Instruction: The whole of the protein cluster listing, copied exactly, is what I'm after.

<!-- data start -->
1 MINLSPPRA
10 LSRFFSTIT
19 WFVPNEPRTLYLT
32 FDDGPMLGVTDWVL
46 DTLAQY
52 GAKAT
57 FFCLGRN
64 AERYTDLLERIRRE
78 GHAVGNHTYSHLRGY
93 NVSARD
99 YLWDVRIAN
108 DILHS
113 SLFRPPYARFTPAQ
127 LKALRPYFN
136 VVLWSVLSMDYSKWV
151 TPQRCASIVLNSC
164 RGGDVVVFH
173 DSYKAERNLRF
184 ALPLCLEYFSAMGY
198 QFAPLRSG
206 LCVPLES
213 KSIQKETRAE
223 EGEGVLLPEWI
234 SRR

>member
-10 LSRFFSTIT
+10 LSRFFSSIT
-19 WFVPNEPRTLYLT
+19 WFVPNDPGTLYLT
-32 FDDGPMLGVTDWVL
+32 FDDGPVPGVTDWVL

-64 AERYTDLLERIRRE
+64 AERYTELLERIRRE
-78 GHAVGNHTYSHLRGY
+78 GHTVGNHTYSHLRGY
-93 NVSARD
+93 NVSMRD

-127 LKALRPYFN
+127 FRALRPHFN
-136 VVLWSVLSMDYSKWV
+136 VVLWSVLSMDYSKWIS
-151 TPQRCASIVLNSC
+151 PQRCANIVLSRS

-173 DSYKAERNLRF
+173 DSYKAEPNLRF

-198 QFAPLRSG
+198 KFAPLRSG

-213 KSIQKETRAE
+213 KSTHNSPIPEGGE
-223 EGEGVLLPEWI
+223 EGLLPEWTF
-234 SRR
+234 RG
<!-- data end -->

1 MINLSPPRA
10 LSRFFSTIT
19 WFVPNEPRTLYLT
32 FDDGPMLGVTDWVL
46 DTLAQY
52 GAKAT
57 FFCLGRN
64 AERYTDLLERIRRE
78 GHAVGNHTYSHLRGY
93 NVSARD
99 YLWDVRIAN
108 DILHS
113 SLFRPPYARFTPAQ
127 LKALRPYFN
136 VVLWSVLSMDYSKWV
151 TPQRCASIVLNSC
164 RGGDVVVFH
173 DSYKAERNLRF
184 ALPLCLEYFSAMGY
198 QFAPLRSG
206 LCVPLES
213 KSIQKETRAE
223 EGEGVLLPEWI
234 SRR

>member
-10 LSRFFSTIT
+10 LSRFFSSIT
-19 WFVPNEPRTLYLT
+19 WFVPNDPGTLYLT
-32 FDDGPMLGVTDWVL
+32 FDDGPVPGVTDWVL

-64 AERYTDLLERIRRE
+64 AERYTELLERIRRE
-78 GHAVGNHTYSHLRGY
+78 GHTVGNHTYSHLRGY
-93 NVSARD
+93 NVSMRD

-127 LKALRPYFN
+127 FRALRPHFN
-136 VVLWSVLSMDYSKWV
+136 VVLWSVLSMDYSKWIS
-151 TPQRCASIVLNSC
+151 PQRCANIVLSRS

-173 DSYKAERNLRF
+173 DSYKAEPNLRF

-198 QFAPLRSG
+198 KFAPLRSG

-213 KSIQKETRAE
+213 KSTHNSPIPEGGE
-223 EGEGVLLPEWI
+223 EGLLPEWTF
-234 SRR
+234 RG